FOR THE AMATEUR FOODIE: Beginner; Just learning tricks and tips around the kitchen; Has a thirst for food knowledge!

-Joy of Cooking cookbook; Any "learn how to" cook books.
-Nice matching untensils, like thongs, slotted spoons, and spatulas.
-Set of cooking pots and pans
-A good chefs knife and cutting board
-Oven mits

FOR THE MEDIUM-FOODIE: Better than a beginner; Can follow a recipe, but likes to add zest to it; Knows the basic kitchen tips and techniques.
-Cookbook from their favorite restaurant.
-New apron
-More specific gadgets (like microplane, zester, cheese knife, etc)
-Nice serving dishes for entertaining

FOR THE PRO FOODIE: Top Chef wannabe; creates new and exciting recipes; knife skills are solid; lives for food!
-Autograph copy of their favorite chef's cookbook
-Gift card for their knives to be sharpened
-Cooking classes at a local cooking school
-Attachments to their kitchen aid mixer or any other kitchen appliance

All and all, people love getting food-related gift items. It is a sweet way to say "Happy Holidays!" And who does not like getting homemade cookies? Baking something sweet is a great way to show love during the holiday season. Happy baking!

Saturday, December 4, 2010

Why it is important to "know" your oven!

The oven is a key tool when it come to successful baking. The oven came make, or break, your great baked goods. So, why it is important to "know your oven" and adjust when needed? Read more to find out why!

First off, describe your oven: Is it 20 years old? Or 2 years new? Are you stuck in a small studio apartment with a beat up and abused oven? Or in a six-figure condo with brand new stainless steel appliances? Older oven tend to be "weaker" and not was "hot" as current or new ovens. I tend to set older ovens 20-40 degrees F MORE than what a recipe may call for. When I am working with new and shiny ovens, I set the temperature 20-40 degrees LESS than what a recipe calls for.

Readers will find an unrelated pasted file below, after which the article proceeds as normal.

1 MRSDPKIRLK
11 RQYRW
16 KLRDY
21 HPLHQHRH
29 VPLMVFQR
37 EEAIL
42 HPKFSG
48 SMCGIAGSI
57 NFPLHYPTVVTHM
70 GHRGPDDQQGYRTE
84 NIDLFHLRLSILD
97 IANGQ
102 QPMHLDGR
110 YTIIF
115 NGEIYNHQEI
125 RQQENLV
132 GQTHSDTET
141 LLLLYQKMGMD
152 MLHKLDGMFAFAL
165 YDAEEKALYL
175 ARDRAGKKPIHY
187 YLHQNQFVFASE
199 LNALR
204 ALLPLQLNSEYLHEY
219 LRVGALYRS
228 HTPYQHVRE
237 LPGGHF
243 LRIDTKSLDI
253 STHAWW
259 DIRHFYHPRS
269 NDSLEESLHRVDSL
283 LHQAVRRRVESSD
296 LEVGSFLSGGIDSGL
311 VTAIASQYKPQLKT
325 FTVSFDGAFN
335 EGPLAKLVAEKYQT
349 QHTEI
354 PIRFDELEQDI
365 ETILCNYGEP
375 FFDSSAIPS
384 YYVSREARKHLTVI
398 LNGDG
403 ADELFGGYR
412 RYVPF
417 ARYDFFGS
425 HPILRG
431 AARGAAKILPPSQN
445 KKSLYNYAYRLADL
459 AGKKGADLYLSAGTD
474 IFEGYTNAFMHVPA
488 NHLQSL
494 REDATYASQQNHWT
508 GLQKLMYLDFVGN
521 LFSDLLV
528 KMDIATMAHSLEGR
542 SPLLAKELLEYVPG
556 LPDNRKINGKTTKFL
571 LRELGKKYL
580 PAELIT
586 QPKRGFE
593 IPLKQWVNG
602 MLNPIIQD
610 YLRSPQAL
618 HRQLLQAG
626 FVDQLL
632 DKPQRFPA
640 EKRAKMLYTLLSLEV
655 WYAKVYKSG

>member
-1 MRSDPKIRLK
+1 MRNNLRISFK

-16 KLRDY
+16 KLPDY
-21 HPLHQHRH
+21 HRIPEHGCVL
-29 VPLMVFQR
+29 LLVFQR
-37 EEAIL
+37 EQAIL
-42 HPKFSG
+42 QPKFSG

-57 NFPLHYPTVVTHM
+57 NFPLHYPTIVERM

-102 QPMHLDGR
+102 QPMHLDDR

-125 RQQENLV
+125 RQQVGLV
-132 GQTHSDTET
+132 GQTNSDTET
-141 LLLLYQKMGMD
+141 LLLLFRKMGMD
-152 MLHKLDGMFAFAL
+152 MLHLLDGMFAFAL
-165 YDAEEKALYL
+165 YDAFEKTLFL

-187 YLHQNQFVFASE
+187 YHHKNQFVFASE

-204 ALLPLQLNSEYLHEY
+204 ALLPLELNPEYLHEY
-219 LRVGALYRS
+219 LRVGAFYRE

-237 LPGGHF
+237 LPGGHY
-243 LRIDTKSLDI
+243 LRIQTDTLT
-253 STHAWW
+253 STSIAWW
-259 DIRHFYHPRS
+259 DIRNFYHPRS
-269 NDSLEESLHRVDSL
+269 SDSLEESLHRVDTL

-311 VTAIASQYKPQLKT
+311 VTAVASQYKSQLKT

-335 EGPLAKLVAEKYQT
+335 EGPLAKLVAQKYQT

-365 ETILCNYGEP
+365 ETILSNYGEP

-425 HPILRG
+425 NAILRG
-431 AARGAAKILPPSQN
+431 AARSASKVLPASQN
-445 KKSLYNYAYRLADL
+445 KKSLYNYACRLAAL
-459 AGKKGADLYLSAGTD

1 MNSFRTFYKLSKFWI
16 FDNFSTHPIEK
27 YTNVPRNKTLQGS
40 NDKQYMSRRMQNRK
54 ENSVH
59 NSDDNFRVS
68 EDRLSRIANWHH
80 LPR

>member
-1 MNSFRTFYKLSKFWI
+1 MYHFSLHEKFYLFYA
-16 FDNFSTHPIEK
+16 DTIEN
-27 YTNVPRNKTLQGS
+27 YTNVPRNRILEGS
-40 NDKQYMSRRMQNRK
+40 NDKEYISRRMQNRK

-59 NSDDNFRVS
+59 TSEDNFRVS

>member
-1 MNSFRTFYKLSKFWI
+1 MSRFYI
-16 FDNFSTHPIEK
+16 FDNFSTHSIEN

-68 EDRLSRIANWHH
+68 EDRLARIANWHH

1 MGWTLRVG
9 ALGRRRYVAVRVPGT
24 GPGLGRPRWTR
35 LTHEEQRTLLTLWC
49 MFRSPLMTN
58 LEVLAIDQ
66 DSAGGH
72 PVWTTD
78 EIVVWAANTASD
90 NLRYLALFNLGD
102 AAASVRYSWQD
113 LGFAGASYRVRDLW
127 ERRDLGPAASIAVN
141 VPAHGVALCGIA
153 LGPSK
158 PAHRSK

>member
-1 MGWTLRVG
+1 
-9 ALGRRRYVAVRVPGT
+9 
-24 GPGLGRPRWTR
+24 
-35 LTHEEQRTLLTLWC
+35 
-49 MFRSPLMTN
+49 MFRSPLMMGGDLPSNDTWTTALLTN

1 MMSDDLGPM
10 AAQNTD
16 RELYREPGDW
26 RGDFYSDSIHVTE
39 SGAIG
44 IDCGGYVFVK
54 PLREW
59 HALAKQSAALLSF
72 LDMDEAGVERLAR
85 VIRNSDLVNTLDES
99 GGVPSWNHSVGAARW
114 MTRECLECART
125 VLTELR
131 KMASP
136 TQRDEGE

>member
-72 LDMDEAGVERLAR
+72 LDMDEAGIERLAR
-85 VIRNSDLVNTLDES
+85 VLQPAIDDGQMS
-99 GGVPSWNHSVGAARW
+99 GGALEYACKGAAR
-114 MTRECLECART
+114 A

Conduction versus convection ovens: Convection ovens (also called "turbo ovens") has a rotating fan in it, so the hot air moves freely, thus making the food cook more evenly and at a lower temp. Convection ovens also may include proofing abilities for bread making. Many bakers love convection ovens because the heat is more even versus a conduction oven. They tend to be easier to clean, too!
Conduction ovens (also called "conventional ovens") are most popular in domestic homes. The heat depends on the radiation of the walls and tends to be uneven. That is why it is important to "rotate" food in conduction ovens. Many newer conduction ovens come with self-cleaning, which is plus versus older models.

What are you cooking in that oven?! Do not overcrowd your oven with many food dishes! One or two items in your oven is enough (unless you're in a professional kitchen and have many racks in your oven)! Too many items in your oven will cause not enough even heat to cook your items properly.
When cooking large items (like Thanksgiving Turkey, pot roast, Prime rib, etc): Think slow and low. A large piece of meat will need a long time in the oven without burning it. 300-325 degrees F is hot enough.
When cooking small items (like chocolate chip cookies, scones, small veggies, etc): think high and fast. Items that not require a long cooking time can be baked at a higher temp, like 350-375 degrees F.
Of course, adjust your ovens accordingly!

This will take time and practice. KNOW YOUR OVEN! Is it naturally too hot...or too cold? Slow to heat up? Take notes and write them in your recipe. Your oven will be different than your neighbor's oven. Once you know your oven, you know baking!